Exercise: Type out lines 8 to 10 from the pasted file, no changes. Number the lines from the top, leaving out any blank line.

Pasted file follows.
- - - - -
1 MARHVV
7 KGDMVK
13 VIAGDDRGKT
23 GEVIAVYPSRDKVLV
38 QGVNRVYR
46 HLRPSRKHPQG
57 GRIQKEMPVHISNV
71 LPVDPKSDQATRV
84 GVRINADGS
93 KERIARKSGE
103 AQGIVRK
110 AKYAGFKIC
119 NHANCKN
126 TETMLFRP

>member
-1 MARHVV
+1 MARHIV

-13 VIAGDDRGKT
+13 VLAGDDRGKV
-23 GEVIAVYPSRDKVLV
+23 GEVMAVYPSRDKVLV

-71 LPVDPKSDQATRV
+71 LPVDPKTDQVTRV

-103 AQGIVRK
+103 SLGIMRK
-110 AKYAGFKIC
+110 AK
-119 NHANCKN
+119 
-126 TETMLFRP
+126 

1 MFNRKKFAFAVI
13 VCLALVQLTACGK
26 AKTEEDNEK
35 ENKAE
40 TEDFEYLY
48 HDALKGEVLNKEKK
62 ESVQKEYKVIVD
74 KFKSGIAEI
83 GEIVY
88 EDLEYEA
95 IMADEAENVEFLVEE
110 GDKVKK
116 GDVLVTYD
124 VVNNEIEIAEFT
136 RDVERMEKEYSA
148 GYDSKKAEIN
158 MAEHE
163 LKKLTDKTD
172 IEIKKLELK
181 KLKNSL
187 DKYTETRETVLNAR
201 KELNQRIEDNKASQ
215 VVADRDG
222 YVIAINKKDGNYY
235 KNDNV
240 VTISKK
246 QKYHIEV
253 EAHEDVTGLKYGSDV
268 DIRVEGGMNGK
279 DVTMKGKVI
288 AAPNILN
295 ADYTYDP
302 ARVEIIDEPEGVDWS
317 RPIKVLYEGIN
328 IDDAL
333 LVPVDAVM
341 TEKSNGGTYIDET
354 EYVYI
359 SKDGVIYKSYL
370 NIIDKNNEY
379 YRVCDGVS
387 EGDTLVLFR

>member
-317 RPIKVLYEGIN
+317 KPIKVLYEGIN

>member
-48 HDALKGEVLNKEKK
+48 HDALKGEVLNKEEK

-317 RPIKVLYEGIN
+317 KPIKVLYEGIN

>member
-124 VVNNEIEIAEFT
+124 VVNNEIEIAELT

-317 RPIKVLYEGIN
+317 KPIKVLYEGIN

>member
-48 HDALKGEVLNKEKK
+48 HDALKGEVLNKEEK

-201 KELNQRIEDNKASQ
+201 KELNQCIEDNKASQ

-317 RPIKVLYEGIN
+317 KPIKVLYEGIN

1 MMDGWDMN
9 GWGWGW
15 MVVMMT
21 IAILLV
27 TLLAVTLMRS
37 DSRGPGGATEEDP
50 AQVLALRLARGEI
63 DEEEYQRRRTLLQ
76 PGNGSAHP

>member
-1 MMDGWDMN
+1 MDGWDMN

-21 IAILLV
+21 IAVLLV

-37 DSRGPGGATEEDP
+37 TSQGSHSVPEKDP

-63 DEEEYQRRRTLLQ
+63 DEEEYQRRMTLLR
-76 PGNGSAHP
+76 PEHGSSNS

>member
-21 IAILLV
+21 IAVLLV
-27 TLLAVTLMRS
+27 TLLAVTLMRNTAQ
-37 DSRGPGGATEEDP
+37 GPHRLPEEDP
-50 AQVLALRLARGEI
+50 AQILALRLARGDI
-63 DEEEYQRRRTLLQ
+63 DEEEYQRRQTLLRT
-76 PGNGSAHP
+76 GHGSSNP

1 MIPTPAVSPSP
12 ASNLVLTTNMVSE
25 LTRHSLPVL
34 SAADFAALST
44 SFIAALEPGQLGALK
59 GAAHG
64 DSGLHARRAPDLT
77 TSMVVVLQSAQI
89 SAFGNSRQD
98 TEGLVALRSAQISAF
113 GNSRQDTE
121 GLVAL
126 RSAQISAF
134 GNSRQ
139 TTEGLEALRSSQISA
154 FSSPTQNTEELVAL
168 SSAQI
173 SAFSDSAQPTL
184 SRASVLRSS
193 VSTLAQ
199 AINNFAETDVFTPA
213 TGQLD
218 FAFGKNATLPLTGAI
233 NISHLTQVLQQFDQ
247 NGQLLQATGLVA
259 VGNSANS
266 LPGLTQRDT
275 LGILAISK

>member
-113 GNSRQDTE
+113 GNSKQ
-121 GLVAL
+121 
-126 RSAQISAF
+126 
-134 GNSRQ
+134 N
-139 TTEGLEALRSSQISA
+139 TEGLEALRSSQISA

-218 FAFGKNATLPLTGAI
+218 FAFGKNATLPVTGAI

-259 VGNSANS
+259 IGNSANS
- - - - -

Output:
71 LPVDPKSDQATRV
84 GVRINADGS
93 KERIARKSGE